London and Hong Kong, two of the world’s leading financial centres, have uncertain futures. Ed Kilcommons discusses their rise to the top and how their ‘stickiness’ has kept them there. He then looks at several striking trends which together suggest that this time may in fact be different and that the future of global financial centres should be questioned.
London and Hong Kong are at risk
Four years ago, the Brexit result gave rise to fears that London’s historic financial sector might take flight to a European competitor, such as Frankfurt or Paris. To some degree, this is already underway, with EY research finding that by June 2019, £1 trillion of assets and 7,000 banking jobs had already moved from the UK to the EU, with this figure likely to be a “drop in the ocean” of the final cost.1 Especially damaging would be the loss of ‘passporting rights’ for firms in the event of a no-deal Brexit (an ever possible and worryingly likely outcome, with negotiations currently stalling over politically-charged fishing rights).
‘Hong Kong’ translates into English as ‘fragrant harbour’ or ‘spice harbour’, indicating its initial role under British colonial rule. Its financial sector evolved more gradually, developing significantly from the 1970s onwards and becoming a global force around 20 years ago. Hong Kong has consistently ranked 3rd in the biannual Global Financial Centres Index (GFCI), since its first edition in March 2007. However, in GFCI 27 (March 2020) Hong Kong fell from 3rd to 6th (surpassed by Tokyo, Shanghai, and Singapore). This was largely triggered by prospects of a U.S.-China decoupling and increasingly assertive moves by China to curb Hong Kong’s autonomy. These seismic geopolitical shifts threaten to undermine Hong Kong’s position as a laissez-faire, yet politically stable gateway to China, thus raising fears that its financial sector may take flight to another Asian centre.
How London and Hong Kong became global players
- London rose with Amsterdam as the world’s dominant financial hubs following the decline of Antwerp from the 1550s, triggered by widespread government defaults on gargantuan war debts and compounded by the Dutch Revolt (1568-1648).2
- London eventually usurped Amsterdam in the late 1700s, as major external shocks in the form of the American and French Revolutions severed the symbiotic relationship between the two centres, facilitating the City’s rise to unchallenged dominance.3
- Perhaps since the end of WWI (1918), London has shared its mantle with New York. In 2017, London boasted the largest net export of financial services in the world at £68bn.4
Hong Kong’s creation:
- Hong Kong’s initial post-war boom was fuelled by a wave of migrants fleeing the violence of the Chinese Civil War, which ended in 1949.5
- Its development as a leading financial centre in the last two decades has been largely fuelled by its unique role as the ‘gateway to China’, connecting the Western and Eastern financial spheres.
The ‘stickiness’ of financial centres
Historically, financial centres are extremely ‘sticky’. They only shift suddenly when confronted by a sufficiently unstoppable geopolitical force. This stickiness exists because there are significant benefits of scale for financial centres. A diversity and depth of services and skills creates a powerful centripetal force.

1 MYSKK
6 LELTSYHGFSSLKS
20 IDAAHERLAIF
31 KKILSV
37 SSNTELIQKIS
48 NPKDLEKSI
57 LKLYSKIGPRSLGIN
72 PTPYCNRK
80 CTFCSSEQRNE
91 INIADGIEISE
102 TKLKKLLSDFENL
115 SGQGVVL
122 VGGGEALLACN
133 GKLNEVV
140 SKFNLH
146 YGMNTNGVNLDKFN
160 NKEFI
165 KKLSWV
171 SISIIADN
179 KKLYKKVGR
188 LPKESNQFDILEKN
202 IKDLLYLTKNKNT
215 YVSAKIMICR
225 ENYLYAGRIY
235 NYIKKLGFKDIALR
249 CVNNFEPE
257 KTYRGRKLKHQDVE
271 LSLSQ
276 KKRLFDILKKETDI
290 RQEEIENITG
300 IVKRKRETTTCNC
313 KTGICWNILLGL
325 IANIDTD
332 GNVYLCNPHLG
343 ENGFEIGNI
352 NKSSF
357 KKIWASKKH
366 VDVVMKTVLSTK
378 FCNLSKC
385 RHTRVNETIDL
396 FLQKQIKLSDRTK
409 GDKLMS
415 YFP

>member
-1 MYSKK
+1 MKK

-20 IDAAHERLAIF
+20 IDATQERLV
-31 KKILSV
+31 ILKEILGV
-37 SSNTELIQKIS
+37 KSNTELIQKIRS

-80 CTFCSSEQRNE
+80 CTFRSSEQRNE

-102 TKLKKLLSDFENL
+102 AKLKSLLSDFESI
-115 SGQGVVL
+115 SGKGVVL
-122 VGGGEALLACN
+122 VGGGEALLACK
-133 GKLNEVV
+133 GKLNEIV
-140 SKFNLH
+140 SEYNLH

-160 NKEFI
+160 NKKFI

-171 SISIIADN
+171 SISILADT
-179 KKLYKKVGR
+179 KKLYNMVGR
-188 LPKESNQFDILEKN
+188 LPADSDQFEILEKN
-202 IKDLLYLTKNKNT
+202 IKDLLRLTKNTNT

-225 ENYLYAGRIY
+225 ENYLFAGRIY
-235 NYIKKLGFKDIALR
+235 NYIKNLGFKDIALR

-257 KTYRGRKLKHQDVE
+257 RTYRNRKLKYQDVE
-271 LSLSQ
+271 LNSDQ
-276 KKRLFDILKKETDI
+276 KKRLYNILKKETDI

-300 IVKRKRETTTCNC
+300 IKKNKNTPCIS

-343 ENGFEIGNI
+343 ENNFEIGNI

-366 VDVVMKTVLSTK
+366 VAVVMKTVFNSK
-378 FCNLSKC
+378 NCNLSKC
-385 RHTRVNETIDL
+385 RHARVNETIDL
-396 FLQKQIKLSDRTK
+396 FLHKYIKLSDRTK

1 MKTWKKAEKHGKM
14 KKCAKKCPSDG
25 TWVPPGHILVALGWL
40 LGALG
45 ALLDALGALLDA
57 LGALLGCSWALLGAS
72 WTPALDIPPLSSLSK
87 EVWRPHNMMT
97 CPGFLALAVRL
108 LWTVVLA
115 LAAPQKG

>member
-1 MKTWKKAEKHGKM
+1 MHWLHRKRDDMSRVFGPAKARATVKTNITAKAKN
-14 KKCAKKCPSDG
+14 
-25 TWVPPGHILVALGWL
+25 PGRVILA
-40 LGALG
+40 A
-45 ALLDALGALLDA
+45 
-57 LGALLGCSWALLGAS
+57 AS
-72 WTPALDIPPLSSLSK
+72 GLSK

Usually developing around commercial and industrial hubs, financial centres often linger for at least a few decades after the wider economic winds have departed. We see this in the medieval Italian city-states of Venice and Milan, as well as early-modern Antwerp. Arguably, modern London also demonstrates this trend, remaining a dominant global financial centre despite Britain’s significant economic decline since World War I. It is a testament to the City’s gravity and continued evolution that London has maintained its position for c.100 years since Britain became a second-rate economic power.
Both London and Hong Kong have withstood numerous challenges in the past, demonstrating the ‘stickiness’ of financial centres:
- 1974 ‘May Day’ in New York eliminated minimum commission charges, making trading far more competitive.
- 1990s Launch of the European Single Currency and the European Central Bank. It was widely predicted that Frankfurt would usurp London as the locus of European finance.
- 1984 The Sino-British Joint Declaration, agreeing to the handover in 1997, triggered significant emigration to Canada, Australia, UK, US, Singapore. Similar to today, predictions of Hong Kong’s demise arose.
- 2003, 2012, 2014, 2016 all saw significant post-handover protests. Of course, these have re-emerged since February 2019, a crisis which has spilled over into that of the new national security law.
After facing numerous seemingly existential threats in the past, as well as weathering global crises in the form of wars and economic crashes, might one conclude that the risk posed by contemporary events is overstated?
Does suggesting that London and Hong Kong are currently at risk peddle the exceptionalist fallacy that ‘this time is different’?
Is this time different?
Financial centres generally rise and fall due to major geopolitical shocks. However, both London and Hong Kong have seen off frequent threats to their position in past years and decades, demonstrating the ‘stickiness’ of financial centres. So how should we consider their futures in the face of Brexit and the new national security law?
‘Drawing out lessons’ from history is a farce. Consciously or not, one merely draws on the past to support an agenda in the present. Each situation is too different from the next. The world is simply too complex to be boiled down into clear ‘lessons’ or iron ‘rules’ of history.
But to blindly declare that ‘this time is different’ might be equally foolish. This Time Is Different: Eight Centuries of Financial Folly (2009), a book written by two Harvard economics professors, highlights how people consistently believe that their position is exceptional.6
However, Kenneth Rogoff, one of two authors, has recently suggested that this time might actually be different. The coronavirus pandemic is unlike anything since the 1918 Spanish flu, “but the world wasn’t rich enough back then to be able to shut down the way it has now. Back then, the growth effects were pretty temporary and mild compared to what I think we are seeing and going to see here.”7 This certainly appears to be borne out in the data…
Global annual change in real gross domestic product (GDP), 1900-2020:
Two more changes: GFCI and Globalisation
Since the great financial crash, there’s been a striking and unprecedented convergence of leading financial centres. Whilst the top centres, New York and London, have maintained their ratings in the Global Financial Centres Index, the rest of the top 10 have significantly caught up. Perhaps a dramatic shift of the financial centre, as we’ve seen in Europe (from Antwerp to Amsterdam to London), is unlikely in the modern day. Is an increasingly shared and collaborative relationship more likely? There are interesting parallels here to Amsterdam and London’s temporarily symbiotic relationship from the mid-seventeenth century to mid-eighteenth century.